There are various signs a child may have a reading disorder, such as dyslexia. Signs include:
- Difficulty breaking words into sounds and syllables
- Difficulty associating letters with sounds
- No interest in books or being read to
- Difficulty rhyming
- Difficulty recognizing his own name or common names like “mom” or “dad” in print
- Trying to memorize text, particularly older kids
- Difficulty reading aloud
Dyslexia is a learning disorder that causes children to have difficulties with certain language skills, particularly reading. Children and teens with dyslexia may also have difficulties with oral or written skills, such as pronunciation and writing. Dyslexia is the most common cause of reading, writing and spelling difficulties. Children with dyslexia have low reading levels, but they often have average or above-average cognitive abilities—dyslexia isn’t due to lack or intelligence or desire to learn.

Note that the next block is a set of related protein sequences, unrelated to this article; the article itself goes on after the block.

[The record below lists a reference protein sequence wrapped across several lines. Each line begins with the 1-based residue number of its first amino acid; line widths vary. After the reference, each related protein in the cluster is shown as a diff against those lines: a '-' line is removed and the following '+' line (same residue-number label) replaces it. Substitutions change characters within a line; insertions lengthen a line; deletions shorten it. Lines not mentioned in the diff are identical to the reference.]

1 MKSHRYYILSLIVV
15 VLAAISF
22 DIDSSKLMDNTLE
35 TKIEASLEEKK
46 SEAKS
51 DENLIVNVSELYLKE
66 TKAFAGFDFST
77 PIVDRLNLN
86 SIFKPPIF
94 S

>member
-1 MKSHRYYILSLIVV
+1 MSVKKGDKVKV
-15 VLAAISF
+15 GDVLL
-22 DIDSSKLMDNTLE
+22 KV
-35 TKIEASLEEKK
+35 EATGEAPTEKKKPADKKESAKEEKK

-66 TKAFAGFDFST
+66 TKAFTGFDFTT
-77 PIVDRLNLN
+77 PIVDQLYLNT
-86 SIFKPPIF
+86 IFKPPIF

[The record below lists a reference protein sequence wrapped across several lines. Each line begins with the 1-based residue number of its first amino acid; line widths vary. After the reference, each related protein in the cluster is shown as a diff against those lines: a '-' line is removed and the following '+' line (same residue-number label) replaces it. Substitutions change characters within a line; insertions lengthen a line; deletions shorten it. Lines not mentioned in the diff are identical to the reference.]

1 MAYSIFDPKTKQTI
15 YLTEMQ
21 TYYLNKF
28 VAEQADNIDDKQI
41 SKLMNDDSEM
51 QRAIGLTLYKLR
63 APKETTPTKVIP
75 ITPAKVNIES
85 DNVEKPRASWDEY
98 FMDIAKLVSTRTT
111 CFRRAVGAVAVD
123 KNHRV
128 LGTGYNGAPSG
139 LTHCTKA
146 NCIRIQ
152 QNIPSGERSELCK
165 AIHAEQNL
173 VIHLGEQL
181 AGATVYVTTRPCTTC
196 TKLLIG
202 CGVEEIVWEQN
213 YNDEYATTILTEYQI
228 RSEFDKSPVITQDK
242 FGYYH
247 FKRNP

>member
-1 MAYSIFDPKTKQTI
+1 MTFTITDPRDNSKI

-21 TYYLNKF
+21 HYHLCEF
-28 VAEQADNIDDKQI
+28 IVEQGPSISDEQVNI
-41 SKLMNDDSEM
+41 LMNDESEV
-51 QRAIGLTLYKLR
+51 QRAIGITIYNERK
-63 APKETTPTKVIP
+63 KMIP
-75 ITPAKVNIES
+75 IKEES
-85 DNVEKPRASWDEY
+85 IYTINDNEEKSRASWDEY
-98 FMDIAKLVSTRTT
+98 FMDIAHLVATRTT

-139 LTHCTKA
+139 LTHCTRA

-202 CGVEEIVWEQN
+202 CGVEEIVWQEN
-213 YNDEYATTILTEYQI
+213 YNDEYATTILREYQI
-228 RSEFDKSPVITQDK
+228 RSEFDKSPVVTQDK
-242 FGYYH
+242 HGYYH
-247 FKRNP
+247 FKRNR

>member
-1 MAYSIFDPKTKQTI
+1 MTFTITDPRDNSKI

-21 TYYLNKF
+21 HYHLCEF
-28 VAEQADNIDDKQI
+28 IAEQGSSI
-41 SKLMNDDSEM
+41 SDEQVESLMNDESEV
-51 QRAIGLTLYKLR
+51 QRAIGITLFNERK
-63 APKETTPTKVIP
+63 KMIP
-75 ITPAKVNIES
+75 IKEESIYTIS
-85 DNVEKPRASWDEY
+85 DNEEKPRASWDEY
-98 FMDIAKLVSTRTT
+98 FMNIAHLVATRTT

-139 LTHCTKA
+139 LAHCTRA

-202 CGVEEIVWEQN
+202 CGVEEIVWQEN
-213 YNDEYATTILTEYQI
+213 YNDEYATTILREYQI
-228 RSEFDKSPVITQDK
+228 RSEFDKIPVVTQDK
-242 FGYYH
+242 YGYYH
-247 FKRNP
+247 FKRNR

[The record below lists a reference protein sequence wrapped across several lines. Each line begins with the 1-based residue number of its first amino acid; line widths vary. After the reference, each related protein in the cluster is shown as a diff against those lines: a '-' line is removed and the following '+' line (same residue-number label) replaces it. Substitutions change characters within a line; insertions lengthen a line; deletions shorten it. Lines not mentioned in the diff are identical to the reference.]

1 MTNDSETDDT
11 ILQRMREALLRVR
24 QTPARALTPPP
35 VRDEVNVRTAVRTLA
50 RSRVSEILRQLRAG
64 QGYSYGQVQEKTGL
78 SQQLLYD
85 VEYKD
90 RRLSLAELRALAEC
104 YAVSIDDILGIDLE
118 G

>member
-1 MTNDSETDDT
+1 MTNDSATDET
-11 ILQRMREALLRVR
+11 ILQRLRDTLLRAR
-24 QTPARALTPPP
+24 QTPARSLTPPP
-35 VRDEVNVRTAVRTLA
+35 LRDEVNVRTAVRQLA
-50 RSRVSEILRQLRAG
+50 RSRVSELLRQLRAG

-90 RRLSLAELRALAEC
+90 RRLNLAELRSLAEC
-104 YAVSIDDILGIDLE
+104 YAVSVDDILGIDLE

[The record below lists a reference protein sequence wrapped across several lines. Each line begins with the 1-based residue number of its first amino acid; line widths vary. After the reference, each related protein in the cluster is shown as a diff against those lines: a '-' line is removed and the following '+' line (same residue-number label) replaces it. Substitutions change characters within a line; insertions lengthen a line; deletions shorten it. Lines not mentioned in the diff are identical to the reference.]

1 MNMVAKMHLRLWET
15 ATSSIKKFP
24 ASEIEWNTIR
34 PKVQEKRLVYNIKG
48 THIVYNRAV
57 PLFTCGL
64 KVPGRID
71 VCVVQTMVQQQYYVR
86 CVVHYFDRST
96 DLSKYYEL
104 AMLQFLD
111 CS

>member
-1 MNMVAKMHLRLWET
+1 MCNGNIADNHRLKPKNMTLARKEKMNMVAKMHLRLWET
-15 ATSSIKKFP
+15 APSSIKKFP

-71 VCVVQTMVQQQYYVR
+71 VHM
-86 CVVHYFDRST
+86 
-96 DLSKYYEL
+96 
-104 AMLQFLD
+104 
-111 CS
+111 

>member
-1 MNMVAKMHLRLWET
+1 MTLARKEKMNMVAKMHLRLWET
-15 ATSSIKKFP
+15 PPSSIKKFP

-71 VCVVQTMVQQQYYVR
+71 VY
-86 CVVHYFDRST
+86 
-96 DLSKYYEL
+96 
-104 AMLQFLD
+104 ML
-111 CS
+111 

The causes of dyslexia aren’t completely clear, but studies show there are differences in the way the brain develops and functions in people with dyslexia. Most people with dyslexia have difficulty identifying the separate speech sounds within a word or learning how letters represent those sounds.
While there’s no cure or quick fix for dyslexia, children can overcome its challenges with specialized therapy. The brain, like any muscle, can be trained to operate differently and more efficiently.